A) I completely disregard the designation of intermediate IF the job interests me. (I have never bid on beginner level designated jobs.)
B) I'd say 90% of my bids get at the least a response from the buyer
C) Because a conversation is started (written or via U. chat or comparable venue) I can explain the multiple facets involved and why they must all sync to make the project work
Fixed Price Jobs:
I simply bid what I feel the job is worth. I bid double the stated budget a good portion of the time and have bid triple the budget more than a few times. Again, because a conversation is started (written or via U. chat or comparable venue) I can explain the multiple facets involved and why they must all sync to make the project work. End result - I've landed the jobs despite being over the client's budget.
FYI, I'm highly selective in accepting invites and even more so in blind bidding and am rarely asked to lower my p/h rate which I openly tell clients is how I calculate fixed job quotes.
Our concern is two fold:
When U. puts restrictions on the top end of rates (in any category) they are unconsciously placing restrictions in the buyer mind
This also stymies our ability to explain why multiple skills are needed as buyers will never get beyond why our rates are higher > they will unconsciously think we are trying to scam. i.e., they won'not read our explanatory proposals.
Hope this helps.
Suggestion based on Eve's 2nd post. I'm not a translator but all translation jobs should require that buyers state the type of content to be translated. Translating scientific, legal, medical, etc. terminology requires a greater core level of expertize than translating a letter or book passage.
Scott B wrote:
....I am not a big fan of the "jobs like yours typically pay Freelancers $X". I completely understand why it would be useful to have this information, but at the same time I do not imagine this is generated with truly appropriate data.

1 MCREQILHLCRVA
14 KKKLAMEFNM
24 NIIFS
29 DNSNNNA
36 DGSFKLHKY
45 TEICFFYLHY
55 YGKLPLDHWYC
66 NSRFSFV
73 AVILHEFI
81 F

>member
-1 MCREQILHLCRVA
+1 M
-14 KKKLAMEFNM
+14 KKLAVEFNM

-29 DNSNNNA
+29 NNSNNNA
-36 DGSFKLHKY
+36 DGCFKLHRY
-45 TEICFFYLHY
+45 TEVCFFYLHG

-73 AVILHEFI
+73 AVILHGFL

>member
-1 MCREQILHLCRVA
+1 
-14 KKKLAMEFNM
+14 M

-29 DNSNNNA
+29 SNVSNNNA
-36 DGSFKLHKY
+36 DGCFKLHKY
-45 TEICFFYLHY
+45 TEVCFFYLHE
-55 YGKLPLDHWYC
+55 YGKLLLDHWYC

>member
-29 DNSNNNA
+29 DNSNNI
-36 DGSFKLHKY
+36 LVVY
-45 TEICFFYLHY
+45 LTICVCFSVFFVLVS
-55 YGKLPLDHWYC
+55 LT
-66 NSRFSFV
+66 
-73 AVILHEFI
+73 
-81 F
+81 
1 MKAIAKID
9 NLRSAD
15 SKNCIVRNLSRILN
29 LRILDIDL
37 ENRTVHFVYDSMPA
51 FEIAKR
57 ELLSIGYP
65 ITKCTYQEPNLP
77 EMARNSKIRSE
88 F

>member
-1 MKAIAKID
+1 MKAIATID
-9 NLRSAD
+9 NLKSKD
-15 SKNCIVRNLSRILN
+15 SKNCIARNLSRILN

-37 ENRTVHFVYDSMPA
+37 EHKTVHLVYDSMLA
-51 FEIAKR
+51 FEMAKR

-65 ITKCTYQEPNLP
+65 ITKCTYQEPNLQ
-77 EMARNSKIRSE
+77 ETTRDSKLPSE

Scott, Eve, and Wendy have been more specific about their reservations. I will only add that there are multiple instances, across multiple platform features, services, and initiatives, of Upwork's making me nervous when it says "jobs like yours."
Am I reading Lena's graphic correctly to understand that Upwork (and not the client) defines "expert" pay as $29.50 and above by default, and the client then specifies the range by filling in his/her own numbers? That's how it looks. If so, I think it's a huge disservice to freelancers suggest that "expert" pay begins at $29.50 per hour -- the post indicates these are US jobs, so it would follow that we're talking about pay rates in the US. I don't know an expert in any field/industry who would work for $30 per hour in the US. It sets an unrealistic expectation for clients if they think they're going to get top-notch expertise at such a low rate.
Also, if these generic dollar amounts apply across the board, regardless of industry/field, that's another huge disservice. An entry-level lawyer can easily charge more than an expert-level editor, for instance...
Lakshmanan Prakash A wrote:
I saw the following new feature of hourly rate range($13.00-$25.00) in the job post. Is that mentioned by the client or suggested by the Upwork algorithms
Thanks for your post, Lakshmanan Prakash.
I've merged your comment to the thread where this test was first announced and where you can find more information about how it works. Let us know if you have any further questions.